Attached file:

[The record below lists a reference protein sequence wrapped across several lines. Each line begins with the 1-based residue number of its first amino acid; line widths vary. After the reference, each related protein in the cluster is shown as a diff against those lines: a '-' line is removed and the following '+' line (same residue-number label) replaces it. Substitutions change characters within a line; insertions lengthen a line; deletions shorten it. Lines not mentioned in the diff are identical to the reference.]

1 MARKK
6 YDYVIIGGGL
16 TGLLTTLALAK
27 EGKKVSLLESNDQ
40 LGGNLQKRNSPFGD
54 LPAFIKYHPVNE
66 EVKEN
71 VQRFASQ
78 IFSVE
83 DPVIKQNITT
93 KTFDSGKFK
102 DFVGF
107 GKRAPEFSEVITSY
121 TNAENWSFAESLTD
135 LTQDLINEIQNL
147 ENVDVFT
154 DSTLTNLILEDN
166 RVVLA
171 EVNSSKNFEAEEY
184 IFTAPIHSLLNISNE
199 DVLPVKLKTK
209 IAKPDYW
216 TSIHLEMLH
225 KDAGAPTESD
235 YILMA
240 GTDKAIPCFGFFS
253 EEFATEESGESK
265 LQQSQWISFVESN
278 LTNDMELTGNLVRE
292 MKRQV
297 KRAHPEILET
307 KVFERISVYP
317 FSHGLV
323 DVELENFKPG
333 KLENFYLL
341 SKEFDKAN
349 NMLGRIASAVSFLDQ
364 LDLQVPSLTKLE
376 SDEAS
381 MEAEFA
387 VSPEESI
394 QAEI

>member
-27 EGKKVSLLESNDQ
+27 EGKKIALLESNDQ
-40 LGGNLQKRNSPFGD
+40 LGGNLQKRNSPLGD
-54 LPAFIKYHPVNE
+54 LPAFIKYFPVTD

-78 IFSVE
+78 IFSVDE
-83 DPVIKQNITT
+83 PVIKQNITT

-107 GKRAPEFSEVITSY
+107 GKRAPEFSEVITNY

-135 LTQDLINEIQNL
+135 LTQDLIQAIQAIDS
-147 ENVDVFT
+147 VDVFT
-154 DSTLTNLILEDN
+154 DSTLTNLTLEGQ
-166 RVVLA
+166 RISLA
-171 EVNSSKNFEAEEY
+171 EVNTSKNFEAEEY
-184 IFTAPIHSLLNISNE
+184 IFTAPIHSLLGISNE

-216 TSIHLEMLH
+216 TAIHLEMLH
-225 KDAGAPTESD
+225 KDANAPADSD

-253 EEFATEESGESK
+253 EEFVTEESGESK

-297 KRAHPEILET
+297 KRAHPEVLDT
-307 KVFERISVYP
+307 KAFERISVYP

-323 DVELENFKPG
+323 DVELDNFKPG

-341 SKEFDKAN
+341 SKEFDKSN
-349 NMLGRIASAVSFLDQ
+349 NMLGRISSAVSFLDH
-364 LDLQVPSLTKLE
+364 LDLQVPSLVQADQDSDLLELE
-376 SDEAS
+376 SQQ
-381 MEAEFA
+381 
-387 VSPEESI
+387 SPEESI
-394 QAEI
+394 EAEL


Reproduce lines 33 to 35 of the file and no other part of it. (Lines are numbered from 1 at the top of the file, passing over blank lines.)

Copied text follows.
307 KVFERISVYP
317 FSHGLV
323 DVELENFKPG